PerspectiveInorganic Chemistry

Polynitrogen chemistry enters the ring

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Science  27 Jan 2017:
Vol. 355, Issue 6323, pp. 351
DOI: 10.1126/science.aal5057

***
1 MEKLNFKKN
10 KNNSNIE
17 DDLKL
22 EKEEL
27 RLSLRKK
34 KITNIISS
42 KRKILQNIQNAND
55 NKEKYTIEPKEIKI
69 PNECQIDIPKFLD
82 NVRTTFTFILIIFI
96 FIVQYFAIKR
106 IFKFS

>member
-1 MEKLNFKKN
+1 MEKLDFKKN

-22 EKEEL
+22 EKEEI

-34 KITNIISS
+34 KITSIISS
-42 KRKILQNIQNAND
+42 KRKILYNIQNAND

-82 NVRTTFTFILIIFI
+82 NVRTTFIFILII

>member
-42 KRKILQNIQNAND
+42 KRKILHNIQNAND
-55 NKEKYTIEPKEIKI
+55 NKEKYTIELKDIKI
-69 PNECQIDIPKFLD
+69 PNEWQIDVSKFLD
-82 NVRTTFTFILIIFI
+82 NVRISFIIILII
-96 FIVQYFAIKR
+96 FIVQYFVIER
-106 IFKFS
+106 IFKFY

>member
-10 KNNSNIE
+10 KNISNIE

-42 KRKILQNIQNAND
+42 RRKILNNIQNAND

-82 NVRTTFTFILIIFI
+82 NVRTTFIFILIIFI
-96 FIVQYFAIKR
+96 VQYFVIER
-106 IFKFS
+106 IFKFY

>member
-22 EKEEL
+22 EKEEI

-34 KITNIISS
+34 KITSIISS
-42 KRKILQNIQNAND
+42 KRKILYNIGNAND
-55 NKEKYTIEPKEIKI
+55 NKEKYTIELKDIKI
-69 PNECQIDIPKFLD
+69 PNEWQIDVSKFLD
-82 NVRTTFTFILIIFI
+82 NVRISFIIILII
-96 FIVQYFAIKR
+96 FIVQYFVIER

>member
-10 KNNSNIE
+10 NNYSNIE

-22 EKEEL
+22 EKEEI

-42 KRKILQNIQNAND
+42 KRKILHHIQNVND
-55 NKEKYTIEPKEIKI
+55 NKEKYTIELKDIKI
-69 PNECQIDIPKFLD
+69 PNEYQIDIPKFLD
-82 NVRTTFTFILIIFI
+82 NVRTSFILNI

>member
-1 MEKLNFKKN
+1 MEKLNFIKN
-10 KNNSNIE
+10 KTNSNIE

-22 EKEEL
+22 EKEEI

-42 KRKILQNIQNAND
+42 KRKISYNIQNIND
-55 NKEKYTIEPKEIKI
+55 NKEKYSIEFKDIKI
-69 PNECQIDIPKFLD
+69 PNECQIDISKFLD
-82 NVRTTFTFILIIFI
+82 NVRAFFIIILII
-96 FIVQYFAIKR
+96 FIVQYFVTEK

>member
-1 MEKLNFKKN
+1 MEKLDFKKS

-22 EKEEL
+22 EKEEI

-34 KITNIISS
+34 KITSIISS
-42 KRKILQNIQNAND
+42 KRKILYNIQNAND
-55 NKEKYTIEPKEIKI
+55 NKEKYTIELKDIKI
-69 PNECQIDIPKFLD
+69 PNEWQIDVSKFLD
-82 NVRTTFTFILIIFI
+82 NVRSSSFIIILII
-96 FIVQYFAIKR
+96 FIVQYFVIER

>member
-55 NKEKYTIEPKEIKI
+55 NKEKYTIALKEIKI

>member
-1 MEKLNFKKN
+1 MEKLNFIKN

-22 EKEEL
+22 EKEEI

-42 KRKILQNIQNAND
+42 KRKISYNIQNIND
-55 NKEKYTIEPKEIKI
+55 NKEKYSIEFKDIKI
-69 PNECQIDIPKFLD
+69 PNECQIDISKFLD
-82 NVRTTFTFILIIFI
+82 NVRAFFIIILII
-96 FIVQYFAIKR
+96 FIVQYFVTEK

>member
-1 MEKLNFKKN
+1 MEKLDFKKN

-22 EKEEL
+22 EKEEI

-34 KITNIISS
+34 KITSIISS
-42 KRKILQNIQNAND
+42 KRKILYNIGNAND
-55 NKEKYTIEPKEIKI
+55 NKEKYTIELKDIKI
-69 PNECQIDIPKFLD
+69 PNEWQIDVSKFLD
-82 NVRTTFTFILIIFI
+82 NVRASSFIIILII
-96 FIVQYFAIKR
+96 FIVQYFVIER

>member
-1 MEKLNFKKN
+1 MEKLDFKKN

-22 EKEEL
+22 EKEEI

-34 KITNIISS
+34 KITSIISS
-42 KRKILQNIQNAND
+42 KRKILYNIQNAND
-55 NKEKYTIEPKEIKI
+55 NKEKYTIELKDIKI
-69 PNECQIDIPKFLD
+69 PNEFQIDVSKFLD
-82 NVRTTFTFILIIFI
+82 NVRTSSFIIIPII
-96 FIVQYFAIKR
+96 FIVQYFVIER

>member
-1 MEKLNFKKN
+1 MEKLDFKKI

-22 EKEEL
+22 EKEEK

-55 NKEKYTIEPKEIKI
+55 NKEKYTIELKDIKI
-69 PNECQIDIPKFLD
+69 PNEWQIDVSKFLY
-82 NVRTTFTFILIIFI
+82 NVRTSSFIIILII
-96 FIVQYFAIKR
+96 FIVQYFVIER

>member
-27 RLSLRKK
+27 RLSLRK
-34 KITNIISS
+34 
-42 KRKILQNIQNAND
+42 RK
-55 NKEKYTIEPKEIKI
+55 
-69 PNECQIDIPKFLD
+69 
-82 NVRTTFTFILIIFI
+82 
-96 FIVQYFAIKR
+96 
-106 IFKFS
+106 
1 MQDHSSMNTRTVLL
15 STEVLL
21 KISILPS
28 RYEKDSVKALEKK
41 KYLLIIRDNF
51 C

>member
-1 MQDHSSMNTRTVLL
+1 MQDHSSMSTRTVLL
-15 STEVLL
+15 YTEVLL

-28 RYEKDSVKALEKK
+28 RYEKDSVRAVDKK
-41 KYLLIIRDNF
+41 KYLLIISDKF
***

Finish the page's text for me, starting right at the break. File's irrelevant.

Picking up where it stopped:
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Polynitrogens have the potential for ultrahigh-performing explosives or propellants because singly or doubly bonded polynitrogens can decompose to triply bonded dinitrogen (N2) with an extraordinarily large energy release. The large energy content and relatively low activation energy toward decomposition makes the synthesis of a stable polynitrogen allotrope an extraordinary challenge. Many elements exist in different forms (allotropes)—for example, carbon can exist as graphite, diamond, buckyballs, or graphene. However, no stable neutral allotropes are known for nitrogen, and only two stable homonuclear polynitrogen ions had been isolated until now—namely, the N3 anion (1) and the N5+ cation (2). On page 374 of this issue, Zhang et al. (3) report the synthesis and characterization of the first stable salt of the cyclo-N5 anion, only the third stable homonuclear polynitrogen ion ever isolated.